Re: CHECKIN/CHECKOUT - Mutable resources and a call for consensus

Yaron Goland (
Thu, 21 Jan 1999 20:10:57 -0800

Message-ID: <3FF8121C9B6DD111812100805F31FC0D08792D79@RED-MSG-59>
From: Yaron Goland <>
To: "''" <>,,
Date: Thu, 21 Jan 1999 20:10:57 -0800
Subject: RE: CHECKIN/CHECKOUT - Mutable resources and a call for consensus

There has been a general thread through the posts of the versioning authors
which lead me to believe that the authors may not be familiar with how
consensus is reached in an IETF WG. Especially the WebDAV WG which has a
long established tradition in this area. To quote from section 3.2 of

   Decisions reached during a face-to-face meeting about
   topics or issues which have not been discussed on the mailing list,
   or are significantly different from previously arrived mailing list
   consensus MUST be reviewed on the mailing list.

I know how frustrating this rule can be. You go to a meeting, you argue for
days on end, your throat goes raw and finally you get consensus amongst the
attendees. Then you have to go do it all over again on the mailing list.
However that is the nature of the beast.

A quick review of the mailing list archives (both of the versioning list and
the main list) did not turn up any explicit discussion of the inclusion of
mutable resources in WebDAV. Given that this issue requires the group to
address matters wholly irrelevant to traditional versioning and thus make
the protocol more complex and the time to standardization longer I believe
that a rough consensus should be arrived at before we continue down this

Given that one can produce an extremely useful standard which does not have
any support for mutable resources I think there is a strong argument to be
made for punting mutable resources to a separate spec to be written after
the versioning spec is finished.


> -----Original Message-----
> From: []
> Sent: Thursday, January 21, 1999 8:07 AM
> To: Yaron Goland
> Cc:;
> Subject: RE: CHECKIN/CHECKOUT - Mutable resources and a call for
> consensus
>           1) Should mutable resource management be in-scope for
> WebDAV?
>           2) Are the mutable resource and versioning models similar
> enough to justify worrying about their interoperability?
> Yaron,
> There seems to be versioning WG consensus that 1) should be 
> in scope in
> order to provide sufficient for typical document management system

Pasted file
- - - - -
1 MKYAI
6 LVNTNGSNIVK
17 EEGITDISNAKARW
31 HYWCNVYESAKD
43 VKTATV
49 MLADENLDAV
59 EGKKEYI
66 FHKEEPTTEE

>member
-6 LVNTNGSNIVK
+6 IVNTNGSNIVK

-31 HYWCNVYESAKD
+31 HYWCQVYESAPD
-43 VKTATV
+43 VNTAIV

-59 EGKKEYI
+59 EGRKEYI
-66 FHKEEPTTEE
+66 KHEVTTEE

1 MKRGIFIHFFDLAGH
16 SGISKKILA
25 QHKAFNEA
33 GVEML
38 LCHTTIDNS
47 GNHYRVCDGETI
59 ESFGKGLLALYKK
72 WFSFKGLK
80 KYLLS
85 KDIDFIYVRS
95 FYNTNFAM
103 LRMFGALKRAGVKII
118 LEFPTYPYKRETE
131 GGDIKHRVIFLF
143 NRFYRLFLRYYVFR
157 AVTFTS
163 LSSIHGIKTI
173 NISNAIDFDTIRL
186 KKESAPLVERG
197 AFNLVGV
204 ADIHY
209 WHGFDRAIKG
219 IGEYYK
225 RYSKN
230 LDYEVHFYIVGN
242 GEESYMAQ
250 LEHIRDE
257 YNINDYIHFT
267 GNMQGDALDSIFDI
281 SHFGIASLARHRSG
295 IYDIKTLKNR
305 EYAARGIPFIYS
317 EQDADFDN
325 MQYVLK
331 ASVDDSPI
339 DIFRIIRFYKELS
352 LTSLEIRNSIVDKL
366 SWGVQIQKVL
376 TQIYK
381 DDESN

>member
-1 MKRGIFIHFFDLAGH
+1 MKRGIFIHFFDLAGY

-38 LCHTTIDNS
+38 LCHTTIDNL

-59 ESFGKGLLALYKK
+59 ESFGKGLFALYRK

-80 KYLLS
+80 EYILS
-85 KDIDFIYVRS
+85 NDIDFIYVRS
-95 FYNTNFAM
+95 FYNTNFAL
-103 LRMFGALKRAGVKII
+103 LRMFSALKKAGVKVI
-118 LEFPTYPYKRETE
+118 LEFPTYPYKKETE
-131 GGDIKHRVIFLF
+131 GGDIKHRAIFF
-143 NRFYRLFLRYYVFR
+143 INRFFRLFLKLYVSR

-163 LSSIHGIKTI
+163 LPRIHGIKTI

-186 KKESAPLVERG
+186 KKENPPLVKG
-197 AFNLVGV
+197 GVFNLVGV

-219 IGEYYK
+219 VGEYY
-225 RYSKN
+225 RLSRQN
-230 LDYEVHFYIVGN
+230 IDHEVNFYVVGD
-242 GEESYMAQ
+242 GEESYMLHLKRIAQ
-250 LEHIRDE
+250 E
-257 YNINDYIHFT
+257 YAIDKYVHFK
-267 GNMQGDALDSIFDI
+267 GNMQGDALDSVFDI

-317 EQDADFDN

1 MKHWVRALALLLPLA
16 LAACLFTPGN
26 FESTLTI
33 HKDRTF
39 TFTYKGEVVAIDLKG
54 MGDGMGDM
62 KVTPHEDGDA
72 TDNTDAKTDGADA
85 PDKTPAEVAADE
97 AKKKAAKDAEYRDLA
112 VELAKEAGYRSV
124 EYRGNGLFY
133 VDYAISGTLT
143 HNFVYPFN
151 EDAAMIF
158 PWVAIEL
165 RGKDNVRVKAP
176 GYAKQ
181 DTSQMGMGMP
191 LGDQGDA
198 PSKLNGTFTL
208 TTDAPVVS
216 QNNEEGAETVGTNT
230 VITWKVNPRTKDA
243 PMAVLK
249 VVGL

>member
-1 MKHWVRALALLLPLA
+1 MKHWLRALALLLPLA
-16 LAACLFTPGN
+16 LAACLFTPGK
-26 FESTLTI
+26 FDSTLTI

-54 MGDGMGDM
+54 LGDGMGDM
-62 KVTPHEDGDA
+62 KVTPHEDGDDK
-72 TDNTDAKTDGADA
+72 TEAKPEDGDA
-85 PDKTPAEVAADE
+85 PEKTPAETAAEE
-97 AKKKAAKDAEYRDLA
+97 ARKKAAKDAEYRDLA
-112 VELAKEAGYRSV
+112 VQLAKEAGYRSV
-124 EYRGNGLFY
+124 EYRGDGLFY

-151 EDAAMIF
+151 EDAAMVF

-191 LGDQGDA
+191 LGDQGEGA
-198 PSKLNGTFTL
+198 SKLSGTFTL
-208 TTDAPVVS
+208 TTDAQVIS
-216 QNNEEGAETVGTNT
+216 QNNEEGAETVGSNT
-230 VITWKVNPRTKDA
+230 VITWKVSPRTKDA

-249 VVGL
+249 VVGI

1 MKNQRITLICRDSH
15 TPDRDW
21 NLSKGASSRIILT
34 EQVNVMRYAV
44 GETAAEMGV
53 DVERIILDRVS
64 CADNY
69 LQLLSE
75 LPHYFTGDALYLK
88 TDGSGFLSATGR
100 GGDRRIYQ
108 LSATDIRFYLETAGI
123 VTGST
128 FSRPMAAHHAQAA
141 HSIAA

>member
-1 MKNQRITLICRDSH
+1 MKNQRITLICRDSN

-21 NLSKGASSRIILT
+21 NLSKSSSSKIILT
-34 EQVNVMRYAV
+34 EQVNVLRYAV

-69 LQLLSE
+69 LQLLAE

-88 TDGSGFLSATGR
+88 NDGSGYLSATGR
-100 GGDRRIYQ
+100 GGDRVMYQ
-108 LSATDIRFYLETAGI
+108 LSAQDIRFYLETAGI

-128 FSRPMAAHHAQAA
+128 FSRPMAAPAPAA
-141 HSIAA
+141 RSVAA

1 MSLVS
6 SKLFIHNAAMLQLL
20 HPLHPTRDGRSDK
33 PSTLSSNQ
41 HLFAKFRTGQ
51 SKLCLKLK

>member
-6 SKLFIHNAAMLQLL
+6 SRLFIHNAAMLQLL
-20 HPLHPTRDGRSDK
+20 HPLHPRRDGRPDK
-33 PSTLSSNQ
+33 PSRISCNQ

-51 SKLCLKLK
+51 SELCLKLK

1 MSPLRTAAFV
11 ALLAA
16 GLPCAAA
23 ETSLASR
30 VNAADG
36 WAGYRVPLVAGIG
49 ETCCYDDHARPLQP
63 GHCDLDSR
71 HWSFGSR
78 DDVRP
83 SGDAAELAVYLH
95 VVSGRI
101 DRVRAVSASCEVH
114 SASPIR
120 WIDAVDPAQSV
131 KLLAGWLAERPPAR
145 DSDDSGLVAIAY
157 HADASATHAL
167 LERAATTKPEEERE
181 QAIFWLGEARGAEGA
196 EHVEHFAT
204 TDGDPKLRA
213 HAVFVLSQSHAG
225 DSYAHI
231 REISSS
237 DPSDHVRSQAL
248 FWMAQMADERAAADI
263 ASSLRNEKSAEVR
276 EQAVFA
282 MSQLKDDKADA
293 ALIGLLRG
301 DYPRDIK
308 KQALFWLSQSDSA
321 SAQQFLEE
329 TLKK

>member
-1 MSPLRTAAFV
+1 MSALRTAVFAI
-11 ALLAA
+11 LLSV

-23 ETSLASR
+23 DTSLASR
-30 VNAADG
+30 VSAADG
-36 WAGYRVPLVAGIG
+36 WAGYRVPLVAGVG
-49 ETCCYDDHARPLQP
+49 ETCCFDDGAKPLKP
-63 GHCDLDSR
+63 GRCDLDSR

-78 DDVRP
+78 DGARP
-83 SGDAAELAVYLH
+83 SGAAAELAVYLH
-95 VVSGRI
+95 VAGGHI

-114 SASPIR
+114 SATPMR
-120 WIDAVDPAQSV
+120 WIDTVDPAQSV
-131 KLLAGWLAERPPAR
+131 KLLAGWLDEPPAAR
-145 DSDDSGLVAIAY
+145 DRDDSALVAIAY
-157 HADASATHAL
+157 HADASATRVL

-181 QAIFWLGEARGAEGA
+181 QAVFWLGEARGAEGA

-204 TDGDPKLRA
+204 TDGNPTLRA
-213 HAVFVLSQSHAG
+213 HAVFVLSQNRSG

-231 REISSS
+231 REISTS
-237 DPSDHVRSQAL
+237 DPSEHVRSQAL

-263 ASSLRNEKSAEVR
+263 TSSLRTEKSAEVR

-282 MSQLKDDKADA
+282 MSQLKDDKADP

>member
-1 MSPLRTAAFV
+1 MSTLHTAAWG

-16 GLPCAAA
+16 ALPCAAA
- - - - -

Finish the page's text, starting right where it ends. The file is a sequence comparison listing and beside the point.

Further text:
> semantics. A number members, including myself and Geoff Clemm 
> feel that
> mutable revisions  compromise versioning and configuration 
> management and
> should not be included in the protocol. However, we found 
> that in order to
> make progress, we had to yield and support the more flexible 
> DMS semantics.
> On your second question, this was discussed at length in the 
> Portland WG
> meeting, and it was generally agreed that the DMS servers 
> didn't want to
> have a separate protocol, but wanted to share most of the 
> semantics of more
> formal versioning systems, but with the additional freedom to change
> revisions. Interoperability was a secondary goal, and as you 
> point out,
> clients from both camps could be confused by servers 
> supporting the other
> camp. This is an unfortunate result of having a lot of options.
> This issue has consumed a lot of the versioning WG's 
> attention and effort,
> perhaps at the cost of reaching consensus in other important 
> areas. I think
> we should formulate use cases that motivate these various semantic
> alternatives, and look for common agreement. I also think we 
> need to focus
> on semantic coverage of versioning, parallel development, and 
> configuration
> management before we introduce semantic variants, options, and
> optimizations. Otherwise we run the risk of including some 
> feature only to
> discover it doesn't make sense in the context of other features.
> For example, in systems that support parallel development, 
> when activities
> are merged, the system can generate the conflicts list, and 
> can maintain
> the list as they are resolved by the author. Having this 
> capability is of
> enormous importance because it helps make sure changes aren't lost. If
> revisions are allowed to change, then an author cannot rely on the
> conflicts list. New conflicts could be created at any time without any
> record. Similarly, changing revisions of resources in a 
> configuration used
> to deploy a web application compromises the ability to re-create a
> particular distribution. Sure, changing a spelling mistake in 
> a document
> might not have any significant effect on the configuration, 
> but what about
> changing an assignment in a script that is part of an HTML 
> page? Where does
> it stop? Is this something you want to leave up to any author 
> to decide?
> Authoring web resources is much more than authoring static 
> documents, and
> the versioning requirements are much stricter. The question 
> is, do document
> management systems have the same semantics? Should they? Do 
> they care about
> parallel development and configurations? How many options do we expect
> client applications to deal with? Are these issues we want to 
> resolve in
> the protocol, or are they client issues?